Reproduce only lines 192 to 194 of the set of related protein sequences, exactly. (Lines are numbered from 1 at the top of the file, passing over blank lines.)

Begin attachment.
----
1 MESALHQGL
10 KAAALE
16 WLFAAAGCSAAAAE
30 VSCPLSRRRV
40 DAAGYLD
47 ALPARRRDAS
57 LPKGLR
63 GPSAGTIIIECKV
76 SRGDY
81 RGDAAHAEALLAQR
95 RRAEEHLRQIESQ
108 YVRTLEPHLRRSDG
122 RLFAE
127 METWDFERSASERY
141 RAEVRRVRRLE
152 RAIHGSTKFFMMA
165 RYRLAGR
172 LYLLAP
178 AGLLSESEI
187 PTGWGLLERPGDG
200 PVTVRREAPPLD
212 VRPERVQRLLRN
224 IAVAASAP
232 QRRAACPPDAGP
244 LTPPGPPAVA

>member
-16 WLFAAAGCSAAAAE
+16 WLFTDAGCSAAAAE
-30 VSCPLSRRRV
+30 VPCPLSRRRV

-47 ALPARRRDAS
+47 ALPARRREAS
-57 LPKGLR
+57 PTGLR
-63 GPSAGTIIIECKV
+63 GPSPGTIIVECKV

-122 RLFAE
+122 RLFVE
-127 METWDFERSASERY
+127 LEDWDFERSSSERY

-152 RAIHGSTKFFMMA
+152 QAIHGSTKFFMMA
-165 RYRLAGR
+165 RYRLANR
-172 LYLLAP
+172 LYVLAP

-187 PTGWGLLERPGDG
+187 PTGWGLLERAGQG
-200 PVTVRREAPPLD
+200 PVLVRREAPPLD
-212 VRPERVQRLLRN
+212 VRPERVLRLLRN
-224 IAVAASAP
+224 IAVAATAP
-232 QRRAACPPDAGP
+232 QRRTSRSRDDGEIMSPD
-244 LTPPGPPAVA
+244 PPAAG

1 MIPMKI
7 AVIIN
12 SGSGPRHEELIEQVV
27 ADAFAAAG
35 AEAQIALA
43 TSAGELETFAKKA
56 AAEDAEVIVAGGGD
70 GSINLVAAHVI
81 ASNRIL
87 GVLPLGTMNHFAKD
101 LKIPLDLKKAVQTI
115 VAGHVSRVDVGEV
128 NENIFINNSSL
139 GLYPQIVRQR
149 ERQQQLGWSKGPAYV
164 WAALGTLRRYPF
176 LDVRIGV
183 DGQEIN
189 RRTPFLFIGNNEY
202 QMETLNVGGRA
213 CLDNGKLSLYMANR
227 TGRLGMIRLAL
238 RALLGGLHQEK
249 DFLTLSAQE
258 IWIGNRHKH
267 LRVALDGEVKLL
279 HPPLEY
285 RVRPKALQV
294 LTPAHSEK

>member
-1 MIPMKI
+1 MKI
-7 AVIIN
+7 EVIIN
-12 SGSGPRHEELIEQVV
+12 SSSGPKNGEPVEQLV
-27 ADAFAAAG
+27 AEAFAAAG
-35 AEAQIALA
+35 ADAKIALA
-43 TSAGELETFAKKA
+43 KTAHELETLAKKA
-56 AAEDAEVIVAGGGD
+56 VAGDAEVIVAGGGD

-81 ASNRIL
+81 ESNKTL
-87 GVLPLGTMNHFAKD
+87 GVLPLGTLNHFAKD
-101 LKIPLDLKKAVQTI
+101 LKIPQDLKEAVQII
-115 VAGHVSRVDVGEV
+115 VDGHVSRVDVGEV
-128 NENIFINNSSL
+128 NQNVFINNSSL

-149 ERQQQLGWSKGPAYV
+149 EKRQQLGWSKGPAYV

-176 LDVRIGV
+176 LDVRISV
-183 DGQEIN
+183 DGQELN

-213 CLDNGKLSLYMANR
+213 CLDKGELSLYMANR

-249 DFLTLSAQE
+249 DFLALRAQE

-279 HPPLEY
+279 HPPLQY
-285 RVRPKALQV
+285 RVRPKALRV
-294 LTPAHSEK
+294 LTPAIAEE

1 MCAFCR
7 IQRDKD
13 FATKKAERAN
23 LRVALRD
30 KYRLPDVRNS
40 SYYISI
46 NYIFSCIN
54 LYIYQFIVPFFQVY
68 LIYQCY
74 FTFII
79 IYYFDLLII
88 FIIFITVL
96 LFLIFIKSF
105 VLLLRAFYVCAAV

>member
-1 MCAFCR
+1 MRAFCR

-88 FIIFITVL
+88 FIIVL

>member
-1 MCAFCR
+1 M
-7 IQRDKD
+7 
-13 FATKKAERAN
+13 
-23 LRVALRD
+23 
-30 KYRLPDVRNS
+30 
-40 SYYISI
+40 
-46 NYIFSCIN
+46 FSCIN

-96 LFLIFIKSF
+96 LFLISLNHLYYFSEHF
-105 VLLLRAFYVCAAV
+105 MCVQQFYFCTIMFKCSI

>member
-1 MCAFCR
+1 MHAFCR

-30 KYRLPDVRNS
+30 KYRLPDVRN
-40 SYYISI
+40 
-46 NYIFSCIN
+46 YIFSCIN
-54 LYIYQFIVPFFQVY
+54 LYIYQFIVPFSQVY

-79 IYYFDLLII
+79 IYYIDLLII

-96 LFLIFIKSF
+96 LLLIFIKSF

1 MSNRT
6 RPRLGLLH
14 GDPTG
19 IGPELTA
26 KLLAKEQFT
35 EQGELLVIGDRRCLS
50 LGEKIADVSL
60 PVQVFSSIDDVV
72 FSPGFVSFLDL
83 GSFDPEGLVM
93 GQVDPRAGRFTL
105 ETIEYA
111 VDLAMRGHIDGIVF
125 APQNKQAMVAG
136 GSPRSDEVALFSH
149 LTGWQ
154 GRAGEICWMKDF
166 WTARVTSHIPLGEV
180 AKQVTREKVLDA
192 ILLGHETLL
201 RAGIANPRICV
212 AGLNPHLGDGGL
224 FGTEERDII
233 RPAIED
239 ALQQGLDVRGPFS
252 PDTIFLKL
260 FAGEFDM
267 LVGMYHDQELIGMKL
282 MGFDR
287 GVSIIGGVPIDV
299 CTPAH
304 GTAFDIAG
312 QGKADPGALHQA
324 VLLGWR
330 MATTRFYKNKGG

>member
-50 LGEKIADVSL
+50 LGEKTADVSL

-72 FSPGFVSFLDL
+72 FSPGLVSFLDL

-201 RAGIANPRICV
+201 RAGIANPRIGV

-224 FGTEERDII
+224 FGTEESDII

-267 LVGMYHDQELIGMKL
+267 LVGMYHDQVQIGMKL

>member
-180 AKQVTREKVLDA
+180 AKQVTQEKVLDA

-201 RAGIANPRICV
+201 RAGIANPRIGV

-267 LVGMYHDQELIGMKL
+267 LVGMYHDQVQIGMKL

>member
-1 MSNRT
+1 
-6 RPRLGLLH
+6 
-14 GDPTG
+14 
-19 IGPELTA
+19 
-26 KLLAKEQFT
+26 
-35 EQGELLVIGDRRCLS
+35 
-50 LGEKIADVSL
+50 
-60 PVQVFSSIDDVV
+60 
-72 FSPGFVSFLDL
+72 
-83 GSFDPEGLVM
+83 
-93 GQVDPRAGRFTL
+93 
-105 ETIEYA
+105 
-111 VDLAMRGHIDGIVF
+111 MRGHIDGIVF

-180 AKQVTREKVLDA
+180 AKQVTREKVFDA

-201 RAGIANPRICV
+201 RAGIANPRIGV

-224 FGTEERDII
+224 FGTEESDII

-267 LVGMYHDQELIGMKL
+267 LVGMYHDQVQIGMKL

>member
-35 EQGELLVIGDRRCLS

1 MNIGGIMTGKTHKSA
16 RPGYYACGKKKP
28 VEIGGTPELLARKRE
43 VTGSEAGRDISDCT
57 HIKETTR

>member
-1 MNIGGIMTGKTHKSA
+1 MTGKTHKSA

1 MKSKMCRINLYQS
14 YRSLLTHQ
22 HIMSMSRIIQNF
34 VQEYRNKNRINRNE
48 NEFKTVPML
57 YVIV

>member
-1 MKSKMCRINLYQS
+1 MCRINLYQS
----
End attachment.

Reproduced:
93 GQVDPRAGRFTL
105 ETIEYA
111 VDLAMRGHIDGIVF